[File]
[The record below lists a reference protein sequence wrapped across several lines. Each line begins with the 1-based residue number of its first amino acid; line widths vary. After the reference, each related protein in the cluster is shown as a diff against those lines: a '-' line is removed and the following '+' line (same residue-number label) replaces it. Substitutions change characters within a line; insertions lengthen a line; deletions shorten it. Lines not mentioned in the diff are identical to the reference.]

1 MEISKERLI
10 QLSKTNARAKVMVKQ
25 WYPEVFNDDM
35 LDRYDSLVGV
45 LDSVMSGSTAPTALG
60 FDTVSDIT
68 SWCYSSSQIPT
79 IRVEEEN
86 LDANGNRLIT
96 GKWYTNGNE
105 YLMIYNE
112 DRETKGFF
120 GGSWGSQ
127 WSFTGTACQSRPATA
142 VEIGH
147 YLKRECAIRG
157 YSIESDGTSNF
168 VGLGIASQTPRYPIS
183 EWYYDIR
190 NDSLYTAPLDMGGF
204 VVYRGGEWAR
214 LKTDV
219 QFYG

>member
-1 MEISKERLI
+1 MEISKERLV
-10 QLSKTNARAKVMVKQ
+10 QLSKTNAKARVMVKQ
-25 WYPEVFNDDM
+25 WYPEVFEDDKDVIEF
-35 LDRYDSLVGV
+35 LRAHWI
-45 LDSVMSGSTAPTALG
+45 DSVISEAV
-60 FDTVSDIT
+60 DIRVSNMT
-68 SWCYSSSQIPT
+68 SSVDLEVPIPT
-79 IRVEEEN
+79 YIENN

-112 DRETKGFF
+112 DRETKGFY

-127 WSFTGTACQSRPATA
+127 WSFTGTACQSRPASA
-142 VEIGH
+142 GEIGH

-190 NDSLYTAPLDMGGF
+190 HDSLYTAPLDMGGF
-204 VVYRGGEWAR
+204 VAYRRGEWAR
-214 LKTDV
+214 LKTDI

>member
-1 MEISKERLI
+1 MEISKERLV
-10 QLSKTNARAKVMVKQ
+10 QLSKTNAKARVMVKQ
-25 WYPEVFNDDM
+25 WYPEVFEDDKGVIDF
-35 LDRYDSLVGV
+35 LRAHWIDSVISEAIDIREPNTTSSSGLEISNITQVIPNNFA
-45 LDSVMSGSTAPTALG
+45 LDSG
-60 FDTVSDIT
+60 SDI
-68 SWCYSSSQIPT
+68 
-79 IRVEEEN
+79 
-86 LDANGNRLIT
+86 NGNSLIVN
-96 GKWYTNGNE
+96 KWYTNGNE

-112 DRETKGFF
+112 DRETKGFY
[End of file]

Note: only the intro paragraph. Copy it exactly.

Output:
[The record below lists a reference protein sequence wrapped across several lines. Each line begins with the 1-based residue number of its first amino acid; line widths vary. After the reference, each related protein in the cluster is shown as a diff against those lines: a '-' line is removed and the following '+' line (same residue-number label) replaces it. Substitutions change characters within a line; insertions lengthen a line; deletions shorten it. Lines not mentioned in the diff are identical to the reference.]